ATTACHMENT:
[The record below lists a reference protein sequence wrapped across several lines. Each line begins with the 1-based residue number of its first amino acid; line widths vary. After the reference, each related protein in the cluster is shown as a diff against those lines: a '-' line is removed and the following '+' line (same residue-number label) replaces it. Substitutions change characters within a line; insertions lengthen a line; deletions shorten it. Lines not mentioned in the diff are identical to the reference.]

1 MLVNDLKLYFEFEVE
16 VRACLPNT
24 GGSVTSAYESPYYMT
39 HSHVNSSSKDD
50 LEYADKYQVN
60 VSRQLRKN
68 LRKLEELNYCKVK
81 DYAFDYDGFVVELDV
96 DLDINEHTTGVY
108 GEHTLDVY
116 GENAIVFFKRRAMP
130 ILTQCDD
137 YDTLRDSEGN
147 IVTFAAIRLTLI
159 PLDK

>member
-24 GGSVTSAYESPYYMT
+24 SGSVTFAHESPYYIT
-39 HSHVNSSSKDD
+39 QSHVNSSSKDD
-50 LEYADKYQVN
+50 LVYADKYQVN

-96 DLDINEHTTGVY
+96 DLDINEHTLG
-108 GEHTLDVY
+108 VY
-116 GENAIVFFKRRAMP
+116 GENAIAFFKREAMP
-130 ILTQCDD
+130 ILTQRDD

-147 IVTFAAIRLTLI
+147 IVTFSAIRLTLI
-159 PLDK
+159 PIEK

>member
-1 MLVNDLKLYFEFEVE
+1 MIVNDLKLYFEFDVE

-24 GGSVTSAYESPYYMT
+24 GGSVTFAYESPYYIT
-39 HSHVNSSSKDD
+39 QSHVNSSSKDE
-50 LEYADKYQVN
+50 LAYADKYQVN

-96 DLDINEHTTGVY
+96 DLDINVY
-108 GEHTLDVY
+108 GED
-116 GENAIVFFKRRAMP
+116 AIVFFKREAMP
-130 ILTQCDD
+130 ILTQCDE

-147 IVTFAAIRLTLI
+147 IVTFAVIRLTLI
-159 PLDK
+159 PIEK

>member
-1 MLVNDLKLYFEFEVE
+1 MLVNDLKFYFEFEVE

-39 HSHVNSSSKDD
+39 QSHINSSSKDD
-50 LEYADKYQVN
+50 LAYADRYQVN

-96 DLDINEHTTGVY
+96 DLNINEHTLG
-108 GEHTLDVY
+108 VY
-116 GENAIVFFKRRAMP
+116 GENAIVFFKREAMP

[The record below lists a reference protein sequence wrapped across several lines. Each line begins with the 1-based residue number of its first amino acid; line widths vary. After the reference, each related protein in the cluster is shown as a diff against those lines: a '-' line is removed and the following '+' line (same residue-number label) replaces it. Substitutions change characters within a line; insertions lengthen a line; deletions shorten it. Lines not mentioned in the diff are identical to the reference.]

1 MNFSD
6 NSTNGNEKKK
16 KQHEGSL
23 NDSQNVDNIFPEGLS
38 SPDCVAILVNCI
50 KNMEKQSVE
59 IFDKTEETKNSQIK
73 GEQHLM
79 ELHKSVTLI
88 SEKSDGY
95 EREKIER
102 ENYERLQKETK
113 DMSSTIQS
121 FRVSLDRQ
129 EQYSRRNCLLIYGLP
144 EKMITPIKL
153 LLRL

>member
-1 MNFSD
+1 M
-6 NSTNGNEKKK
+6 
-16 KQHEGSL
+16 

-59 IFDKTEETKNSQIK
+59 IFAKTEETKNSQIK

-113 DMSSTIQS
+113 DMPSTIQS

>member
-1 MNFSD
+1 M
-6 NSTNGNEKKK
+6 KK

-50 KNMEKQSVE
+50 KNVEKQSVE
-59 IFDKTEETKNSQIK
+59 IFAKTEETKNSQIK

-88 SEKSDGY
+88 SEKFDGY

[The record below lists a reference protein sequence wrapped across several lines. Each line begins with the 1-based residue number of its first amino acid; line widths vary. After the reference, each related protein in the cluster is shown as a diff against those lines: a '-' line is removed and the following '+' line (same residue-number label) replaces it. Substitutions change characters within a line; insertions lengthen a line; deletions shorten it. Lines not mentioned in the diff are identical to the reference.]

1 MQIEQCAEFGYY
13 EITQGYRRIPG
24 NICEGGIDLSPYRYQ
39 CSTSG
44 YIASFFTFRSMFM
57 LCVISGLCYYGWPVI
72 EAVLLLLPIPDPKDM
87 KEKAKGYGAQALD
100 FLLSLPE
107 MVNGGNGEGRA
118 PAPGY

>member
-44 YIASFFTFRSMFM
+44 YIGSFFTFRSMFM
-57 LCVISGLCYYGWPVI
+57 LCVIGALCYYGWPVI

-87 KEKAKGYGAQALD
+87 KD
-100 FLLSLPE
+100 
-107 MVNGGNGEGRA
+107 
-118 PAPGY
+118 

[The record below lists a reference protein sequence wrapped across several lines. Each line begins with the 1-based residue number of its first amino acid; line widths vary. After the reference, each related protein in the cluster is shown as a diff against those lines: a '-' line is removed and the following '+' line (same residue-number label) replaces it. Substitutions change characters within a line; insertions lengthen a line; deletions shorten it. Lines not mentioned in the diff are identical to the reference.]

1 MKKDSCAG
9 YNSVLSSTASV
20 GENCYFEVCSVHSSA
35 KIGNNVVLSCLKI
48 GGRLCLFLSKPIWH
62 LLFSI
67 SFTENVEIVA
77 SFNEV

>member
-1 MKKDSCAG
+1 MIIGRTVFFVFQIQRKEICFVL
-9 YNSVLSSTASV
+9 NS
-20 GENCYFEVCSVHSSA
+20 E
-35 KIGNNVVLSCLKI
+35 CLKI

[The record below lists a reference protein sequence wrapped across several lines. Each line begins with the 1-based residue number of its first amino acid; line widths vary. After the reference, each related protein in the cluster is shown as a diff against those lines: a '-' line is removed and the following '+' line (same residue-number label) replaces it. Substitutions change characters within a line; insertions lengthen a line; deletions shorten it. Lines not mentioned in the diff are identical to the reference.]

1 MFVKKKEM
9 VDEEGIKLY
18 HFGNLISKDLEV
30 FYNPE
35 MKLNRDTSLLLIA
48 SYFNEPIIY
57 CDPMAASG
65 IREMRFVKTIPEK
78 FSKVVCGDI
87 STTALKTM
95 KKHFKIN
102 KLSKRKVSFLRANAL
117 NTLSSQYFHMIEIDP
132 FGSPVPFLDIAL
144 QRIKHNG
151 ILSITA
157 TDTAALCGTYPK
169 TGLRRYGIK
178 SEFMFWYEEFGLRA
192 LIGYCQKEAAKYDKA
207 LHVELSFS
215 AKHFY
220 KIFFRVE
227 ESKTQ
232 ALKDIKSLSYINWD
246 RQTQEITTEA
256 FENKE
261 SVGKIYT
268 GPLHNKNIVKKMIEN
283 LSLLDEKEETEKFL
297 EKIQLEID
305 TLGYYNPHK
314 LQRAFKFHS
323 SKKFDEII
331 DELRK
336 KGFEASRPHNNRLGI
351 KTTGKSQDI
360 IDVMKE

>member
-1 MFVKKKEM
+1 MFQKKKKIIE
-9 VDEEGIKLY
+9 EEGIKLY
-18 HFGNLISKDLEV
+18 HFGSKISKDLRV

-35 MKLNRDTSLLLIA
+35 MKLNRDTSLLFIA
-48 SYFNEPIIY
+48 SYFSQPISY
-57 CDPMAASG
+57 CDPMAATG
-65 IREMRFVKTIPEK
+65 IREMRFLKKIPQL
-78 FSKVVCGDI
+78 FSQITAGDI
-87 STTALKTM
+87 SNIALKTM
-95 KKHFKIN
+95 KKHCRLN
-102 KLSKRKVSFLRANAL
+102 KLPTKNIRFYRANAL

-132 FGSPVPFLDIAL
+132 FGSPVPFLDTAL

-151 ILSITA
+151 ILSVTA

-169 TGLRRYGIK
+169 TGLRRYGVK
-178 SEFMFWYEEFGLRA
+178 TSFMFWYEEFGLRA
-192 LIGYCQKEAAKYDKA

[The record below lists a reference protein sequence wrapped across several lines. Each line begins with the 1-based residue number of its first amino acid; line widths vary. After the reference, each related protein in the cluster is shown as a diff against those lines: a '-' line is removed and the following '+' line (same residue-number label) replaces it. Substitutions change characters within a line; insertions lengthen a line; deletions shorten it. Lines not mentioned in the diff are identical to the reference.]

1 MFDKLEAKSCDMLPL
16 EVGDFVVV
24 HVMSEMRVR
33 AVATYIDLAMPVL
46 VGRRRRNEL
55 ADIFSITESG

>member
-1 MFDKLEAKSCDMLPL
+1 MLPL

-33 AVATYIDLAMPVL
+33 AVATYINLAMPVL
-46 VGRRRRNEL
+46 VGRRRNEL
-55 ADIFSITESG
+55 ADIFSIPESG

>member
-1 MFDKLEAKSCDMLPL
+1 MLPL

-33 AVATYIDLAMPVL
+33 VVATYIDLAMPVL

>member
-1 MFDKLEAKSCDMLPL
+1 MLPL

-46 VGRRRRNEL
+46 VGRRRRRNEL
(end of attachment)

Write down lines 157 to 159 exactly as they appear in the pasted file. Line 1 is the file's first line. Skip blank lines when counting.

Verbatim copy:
30 FYNPE
35 MKLNRDTSLLLIA
48 SYFNEPIIY